One of MotoGP‘s longstanding partnerships is coming to an end, as Tech3 announced it will stop being Yamaha‘s satellite racing team at the end of the 2018 season.
It was Tech3 that made the decision to end its 20-year-old partnership with Yamaha (including what will be 18 years in the premier class), after receiving an offer from another manufacturer. Tech3 chief Hervé Poncharal wouldn’t name the other party at this point, possibly because a deal hasn’t been fully finalized yet, but the decision to end its deal to lease two of Yamaha’s YZR-M1 racebikes suggests it’s only a matter of time before it becomes official and the new partner is announced.
“Tech3 is a small company, which has to think about the future and has to weigh the different options,” says Poncharal. “We’ve been offered a deal, that includes something we’ve been waiting for almost since we started with Tech3 and I couldn’t say no.”
The announcement comes days after the team named Hafizh Syahrin as its replacement for Jonas Folger for the 2018 season to race alongside Johann Zarco. Though their partnership will soon coming to an end, both Tech3 and Yamaha say they will be fully committed to each other for this season.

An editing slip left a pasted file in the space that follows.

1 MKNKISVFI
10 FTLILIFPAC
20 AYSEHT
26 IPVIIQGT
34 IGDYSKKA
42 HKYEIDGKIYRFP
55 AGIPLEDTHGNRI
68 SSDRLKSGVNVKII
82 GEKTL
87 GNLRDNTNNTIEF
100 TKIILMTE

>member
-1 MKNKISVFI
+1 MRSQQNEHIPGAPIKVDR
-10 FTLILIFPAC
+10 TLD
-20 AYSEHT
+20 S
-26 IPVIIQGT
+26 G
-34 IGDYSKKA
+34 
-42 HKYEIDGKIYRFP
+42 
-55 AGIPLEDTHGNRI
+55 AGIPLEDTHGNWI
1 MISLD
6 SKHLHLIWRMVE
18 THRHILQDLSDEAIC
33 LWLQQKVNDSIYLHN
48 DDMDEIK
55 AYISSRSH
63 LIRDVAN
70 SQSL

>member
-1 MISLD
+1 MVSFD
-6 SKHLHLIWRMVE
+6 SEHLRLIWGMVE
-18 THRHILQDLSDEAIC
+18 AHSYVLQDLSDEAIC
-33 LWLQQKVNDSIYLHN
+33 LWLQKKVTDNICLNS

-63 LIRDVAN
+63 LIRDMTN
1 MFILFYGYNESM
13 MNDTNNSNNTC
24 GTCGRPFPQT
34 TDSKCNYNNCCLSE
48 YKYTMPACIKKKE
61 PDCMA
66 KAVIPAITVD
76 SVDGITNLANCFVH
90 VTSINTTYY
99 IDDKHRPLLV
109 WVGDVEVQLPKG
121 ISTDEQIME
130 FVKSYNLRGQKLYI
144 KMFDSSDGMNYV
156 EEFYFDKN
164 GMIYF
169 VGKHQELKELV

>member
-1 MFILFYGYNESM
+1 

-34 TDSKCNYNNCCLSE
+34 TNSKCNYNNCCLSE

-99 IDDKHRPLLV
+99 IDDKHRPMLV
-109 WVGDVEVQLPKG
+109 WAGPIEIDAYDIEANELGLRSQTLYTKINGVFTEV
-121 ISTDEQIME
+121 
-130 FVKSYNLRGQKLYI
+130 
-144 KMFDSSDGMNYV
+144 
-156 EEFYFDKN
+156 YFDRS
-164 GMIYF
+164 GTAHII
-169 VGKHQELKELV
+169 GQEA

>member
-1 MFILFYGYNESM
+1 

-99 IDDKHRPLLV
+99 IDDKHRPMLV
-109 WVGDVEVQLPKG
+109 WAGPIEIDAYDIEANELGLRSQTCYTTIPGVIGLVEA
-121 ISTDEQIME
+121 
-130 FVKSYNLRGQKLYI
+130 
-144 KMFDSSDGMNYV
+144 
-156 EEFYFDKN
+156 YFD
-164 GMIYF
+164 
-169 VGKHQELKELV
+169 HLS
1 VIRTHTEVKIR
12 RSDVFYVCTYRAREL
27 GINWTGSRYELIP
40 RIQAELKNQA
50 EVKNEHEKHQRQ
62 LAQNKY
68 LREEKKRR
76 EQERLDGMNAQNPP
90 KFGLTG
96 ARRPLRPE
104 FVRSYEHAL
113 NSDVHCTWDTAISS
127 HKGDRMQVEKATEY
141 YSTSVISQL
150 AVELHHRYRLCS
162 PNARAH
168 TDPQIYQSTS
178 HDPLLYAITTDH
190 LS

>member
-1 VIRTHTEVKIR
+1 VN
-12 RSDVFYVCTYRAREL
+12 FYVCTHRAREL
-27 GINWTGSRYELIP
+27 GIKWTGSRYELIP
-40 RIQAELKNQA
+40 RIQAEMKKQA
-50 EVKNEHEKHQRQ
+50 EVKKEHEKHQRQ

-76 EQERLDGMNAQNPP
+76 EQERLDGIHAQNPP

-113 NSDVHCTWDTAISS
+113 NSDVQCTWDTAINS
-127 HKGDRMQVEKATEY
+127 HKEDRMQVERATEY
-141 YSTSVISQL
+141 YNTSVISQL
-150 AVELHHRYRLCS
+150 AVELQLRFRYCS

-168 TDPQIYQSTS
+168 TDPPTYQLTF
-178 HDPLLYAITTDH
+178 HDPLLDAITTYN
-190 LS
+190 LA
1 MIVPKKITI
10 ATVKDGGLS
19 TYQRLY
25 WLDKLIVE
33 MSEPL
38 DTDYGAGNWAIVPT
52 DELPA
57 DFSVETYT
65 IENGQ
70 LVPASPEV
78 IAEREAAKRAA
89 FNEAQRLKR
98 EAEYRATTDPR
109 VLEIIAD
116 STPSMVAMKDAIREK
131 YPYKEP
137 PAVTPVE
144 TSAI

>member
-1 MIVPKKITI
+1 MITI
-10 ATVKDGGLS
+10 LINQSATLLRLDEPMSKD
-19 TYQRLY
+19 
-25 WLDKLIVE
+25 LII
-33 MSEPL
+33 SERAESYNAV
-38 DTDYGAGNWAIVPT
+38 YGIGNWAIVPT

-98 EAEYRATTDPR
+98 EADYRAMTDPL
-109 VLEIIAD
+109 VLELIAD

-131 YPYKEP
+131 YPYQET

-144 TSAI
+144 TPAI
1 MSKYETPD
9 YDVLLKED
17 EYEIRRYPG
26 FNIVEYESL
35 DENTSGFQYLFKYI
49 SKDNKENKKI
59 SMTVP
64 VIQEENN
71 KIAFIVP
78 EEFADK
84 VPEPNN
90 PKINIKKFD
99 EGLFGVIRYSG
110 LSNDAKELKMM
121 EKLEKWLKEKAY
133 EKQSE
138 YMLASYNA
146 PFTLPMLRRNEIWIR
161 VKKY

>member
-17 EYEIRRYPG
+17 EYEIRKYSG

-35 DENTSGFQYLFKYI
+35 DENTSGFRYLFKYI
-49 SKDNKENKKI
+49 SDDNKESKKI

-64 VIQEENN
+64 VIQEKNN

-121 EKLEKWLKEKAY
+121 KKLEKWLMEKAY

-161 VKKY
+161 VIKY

The Tech3-Yamaha split opens up some questions that will need to be addressed going forward. For Yamaha, the question is whether it will continue to support a satellite team in 2019. Given how successful Tech3 has been, often finishing as the top satellite squad in the premier class since joining with Yamaha, there will likely be many teams interested in leasing an M1.
“The end of such a successful partnership is always a bit sad, as it also marks the end of a long-term relationship. We are very grateful for Hervé’s loyalty and support to the Yamaha brand and for the excellent results obtained throughout that time,” says Kouichi Tsuji, president of Yamaha Motor Racing. “We will continue to provide our full support to the Tech3 team and their riders throughout the 2018 season, while we simultaneously evaluate our options for an alternative team in the MotoGP World Championship class for 2019 and beyond.”